- EQ with Off (flat), Bright, Excited, Mellow, Relaxed, Vocal, Treble Boost, Bass Boost, Speech, Manual and two custom setups.
- 360 Reality which includes photographing your ears and may incur in-App purchases
- Bluetooth – priority on sound quality or battery life
- DESS to upscale lower quality music
- Wide Area tap (tap on your skin near the ear instead of the buds)
- Auto-pause on/off
- Voice Guide
- Spotify Tap Quick access
Sound quality – voice and podcasts PASS; music FAIL
Due to the open ring design, it does not have much bass and recessed treble. It is a Mid sound signature (bass recessed, mid boosted, treble recessed) – for clear voice.
While we cannot test the frequency response of in-ear devices, RTINGS has test data (see Raw Frequency response graph), and it confirms our audio prognosis.
Mid is ‘listenable’. It is for voice and podcasts. We found no bass in our test music tracks (no oomph, and bass tends to be muddy – more of a whump than a thump) and poor treble (no sparkle, crisp notes and lacking in directionality).
But then we are purists, and frankly, too many earphones verge on mid or even worst analytical signatures. See How to tell if you have good music (sound signature is the key – guide).
Battery life – Pass
Sony quote 5.5 hours, but that is typically at 50% volume and most App enhancements off. We got 4.15 hours at 75% volume (a comfortable level). The case has 12 hours in it. The case charge time (5V/.5A/2.5W) is just over 3 hours. A 0-100% bud charge is 1.7 hours, and a 10-minute case charge gives about 1.5-hours of use.
Hands-free – Pass
Poor hands-free calls with callers commenting on a ‘thin’ and even distorted voice and too much background noise despite Sony’s AI supposedly being able to boost voice and recess background noise. Still, it is acceptable for indoor use.
It also supports all three voice assistants.
Competition – none but lots
Interestingly my wife uses the Jellybean shaped Samsung Galaxy Buds Live ($249) while walking and at Pilates and the Pod style OPPO Enco Air ($149) for music pleasure because she cannot stand in-ear-canal buds. I thought she would be the ideal candidate, but she found them unsuitable regardless of the XS, S, M and L fittings.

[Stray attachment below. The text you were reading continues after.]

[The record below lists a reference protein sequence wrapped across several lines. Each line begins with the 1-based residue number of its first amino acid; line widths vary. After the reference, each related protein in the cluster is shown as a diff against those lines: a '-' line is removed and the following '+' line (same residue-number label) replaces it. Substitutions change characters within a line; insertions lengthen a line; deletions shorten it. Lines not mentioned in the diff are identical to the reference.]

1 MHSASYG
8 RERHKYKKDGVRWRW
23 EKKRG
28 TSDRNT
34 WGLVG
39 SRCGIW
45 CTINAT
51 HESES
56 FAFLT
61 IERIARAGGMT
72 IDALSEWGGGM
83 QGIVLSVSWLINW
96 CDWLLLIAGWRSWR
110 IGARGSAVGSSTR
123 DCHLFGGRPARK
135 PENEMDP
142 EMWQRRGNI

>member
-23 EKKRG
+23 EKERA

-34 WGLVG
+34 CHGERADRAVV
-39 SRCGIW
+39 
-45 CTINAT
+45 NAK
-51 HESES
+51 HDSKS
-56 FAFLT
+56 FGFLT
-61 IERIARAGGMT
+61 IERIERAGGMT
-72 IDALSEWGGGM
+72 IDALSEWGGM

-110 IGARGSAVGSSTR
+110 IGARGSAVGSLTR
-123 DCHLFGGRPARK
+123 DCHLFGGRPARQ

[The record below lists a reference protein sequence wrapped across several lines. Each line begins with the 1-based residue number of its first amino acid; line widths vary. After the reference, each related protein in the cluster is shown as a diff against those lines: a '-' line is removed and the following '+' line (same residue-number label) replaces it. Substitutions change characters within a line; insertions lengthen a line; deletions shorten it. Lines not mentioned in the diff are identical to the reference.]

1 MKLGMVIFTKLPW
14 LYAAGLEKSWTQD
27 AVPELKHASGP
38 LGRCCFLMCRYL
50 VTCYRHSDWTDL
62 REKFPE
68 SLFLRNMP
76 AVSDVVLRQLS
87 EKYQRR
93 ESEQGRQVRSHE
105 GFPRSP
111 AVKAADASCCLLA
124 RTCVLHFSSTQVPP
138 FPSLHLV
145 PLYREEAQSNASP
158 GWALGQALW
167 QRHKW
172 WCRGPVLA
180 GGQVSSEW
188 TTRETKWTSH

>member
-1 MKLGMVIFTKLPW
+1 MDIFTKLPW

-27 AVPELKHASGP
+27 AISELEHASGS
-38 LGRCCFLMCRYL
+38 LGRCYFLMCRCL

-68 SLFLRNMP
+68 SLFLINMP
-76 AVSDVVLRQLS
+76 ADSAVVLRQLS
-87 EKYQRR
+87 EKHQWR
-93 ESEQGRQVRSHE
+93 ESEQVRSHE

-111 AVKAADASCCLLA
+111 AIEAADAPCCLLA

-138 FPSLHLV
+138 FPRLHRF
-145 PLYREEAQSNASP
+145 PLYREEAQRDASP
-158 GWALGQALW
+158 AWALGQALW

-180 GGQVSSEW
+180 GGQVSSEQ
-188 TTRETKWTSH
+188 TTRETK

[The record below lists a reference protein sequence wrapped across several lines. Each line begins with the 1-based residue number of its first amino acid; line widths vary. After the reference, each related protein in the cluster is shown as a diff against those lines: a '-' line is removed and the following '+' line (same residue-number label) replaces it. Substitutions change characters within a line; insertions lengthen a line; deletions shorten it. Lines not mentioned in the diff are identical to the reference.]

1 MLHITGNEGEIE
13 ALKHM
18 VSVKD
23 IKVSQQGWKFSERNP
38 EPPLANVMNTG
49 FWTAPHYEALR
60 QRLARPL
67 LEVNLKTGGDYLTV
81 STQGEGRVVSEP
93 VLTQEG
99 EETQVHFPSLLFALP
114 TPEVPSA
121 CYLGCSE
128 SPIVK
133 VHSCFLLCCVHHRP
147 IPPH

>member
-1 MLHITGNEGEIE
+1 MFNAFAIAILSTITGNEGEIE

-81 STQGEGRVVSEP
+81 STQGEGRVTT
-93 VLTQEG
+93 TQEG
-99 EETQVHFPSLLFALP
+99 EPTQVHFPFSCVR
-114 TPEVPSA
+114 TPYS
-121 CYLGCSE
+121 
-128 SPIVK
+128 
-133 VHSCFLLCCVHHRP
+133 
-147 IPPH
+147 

There may be no competitors with the – Sony LinkBuds WF-L900 open driver design. Still, at $319, the price is up there with the better ANC earphones that also offer hugely better music quality and a suitable transparency mode. I would instead use the Sony WF-1000XM4 or Sennheiser Momentum 3 at $389/399 and have one earphone that does the lot.
CyberShack’s view – Sony LinkBuds WF-L900 are OK, not compelling.
It is like Sony LinkBuds are an answer to a problem that most don’t have.
It is not the first time Sony has experimented with open ring designs – its Sony Xperia Duo in November 2018 tanked badly. My words then are relevant now.
These are poor sounding (music), uncomfortable (for some people), and don’t offer any compelling reason to buy over BT/ANC True Wireless buds.
There are dozens of True Wireless buds starting from about half the LinkBud’s price that will sound better. But Sony has invented this new design, and some may find it to their liking.
We will not allocate a formal rating out of 10 because they are for a very niche market.
- Interesting, if a strange, new design.
- If you have the right ears, these should be comfortable
- Good for pulsatile tinnitus suffers
- For a very narrow niche market – otherwise, buy ANC Buds
- Mid sound signature is acceptable for voice but poor for most music genres